ICS 1997
Conference paper

Scalable instruction-level parallelism through tree-instructions

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We describe a representation of instruction-level parallelism which does not require checking dependencies at run-time, and which is suitable for processor implementations with varying issue-width. In this approach, a program is represented as a sequence of tree-instructions, each containing multiple primitive operations. These tree-instructions are executable either in one or multiple cycles, do not require a specific processor organization, and are generated assuming an implementation capable of large instruction-level parallelism. During instruction cache reloading/accessing, tree-instructions are decomposed into subtrees which fit the actual resources available in an implementation. The resulting subtrees require a simple instruction-dispatch mechanism, as in the case of statically scheduled processors. The representation makes practical the use of the same parallelized code in implementations with different issue-width; simulation results indicate that the instruction-level parallelism achievable with this approach degrades less than 10% with respect to code compiled for each specific implementation.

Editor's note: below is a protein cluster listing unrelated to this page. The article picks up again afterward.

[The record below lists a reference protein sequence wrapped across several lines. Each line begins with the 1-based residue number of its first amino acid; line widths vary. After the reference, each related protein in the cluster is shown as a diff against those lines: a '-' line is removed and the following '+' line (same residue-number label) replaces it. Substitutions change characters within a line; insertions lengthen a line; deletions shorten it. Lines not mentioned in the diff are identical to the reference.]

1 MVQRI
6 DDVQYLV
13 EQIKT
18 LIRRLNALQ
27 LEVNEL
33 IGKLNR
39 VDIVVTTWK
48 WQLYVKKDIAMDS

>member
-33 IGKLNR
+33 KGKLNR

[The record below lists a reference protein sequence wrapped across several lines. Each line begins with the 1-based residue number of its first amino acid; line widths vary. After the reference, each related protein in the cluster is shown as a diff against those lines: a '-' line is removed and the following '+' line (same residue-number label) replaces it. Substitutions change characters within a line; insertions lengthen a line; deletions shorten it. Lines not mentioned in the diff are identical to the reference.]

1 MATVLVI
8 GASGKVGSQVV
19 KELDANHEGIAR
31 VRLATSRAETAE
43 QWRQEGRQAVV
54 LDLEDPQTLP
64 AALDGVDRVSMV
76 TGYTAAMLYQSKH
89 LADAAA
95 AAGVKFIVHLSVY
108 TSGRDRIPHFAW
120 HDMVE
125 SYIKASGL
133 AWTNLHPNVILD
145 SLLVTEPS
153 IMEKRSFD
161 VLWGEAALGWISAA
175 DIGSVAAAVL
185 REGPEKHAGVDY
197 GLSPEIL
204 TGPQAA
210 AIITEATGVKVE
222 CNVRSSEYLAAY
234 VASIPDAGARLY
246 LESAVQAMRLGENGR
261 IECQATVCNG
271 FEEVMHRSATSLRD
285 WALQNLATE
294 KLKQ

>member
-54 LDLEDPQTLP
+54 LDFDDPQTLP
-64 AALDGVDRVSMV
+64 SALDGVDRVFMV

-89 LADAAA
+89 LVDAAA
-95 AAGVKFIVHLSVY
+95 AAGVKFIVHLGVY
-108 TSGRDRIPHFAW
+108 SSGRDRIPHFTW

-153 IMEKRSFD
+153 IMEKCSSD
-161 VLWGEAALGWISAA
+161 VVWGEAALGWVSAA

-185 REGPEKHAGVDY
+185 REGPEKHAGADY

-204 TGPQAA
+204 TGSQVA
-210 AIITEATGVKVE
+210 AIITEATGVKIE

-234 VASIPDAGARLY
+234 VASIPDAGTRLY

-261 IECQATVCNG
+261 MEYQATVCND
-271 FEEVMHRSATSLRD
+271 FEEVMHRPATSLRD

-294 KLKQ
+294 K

ICS 1997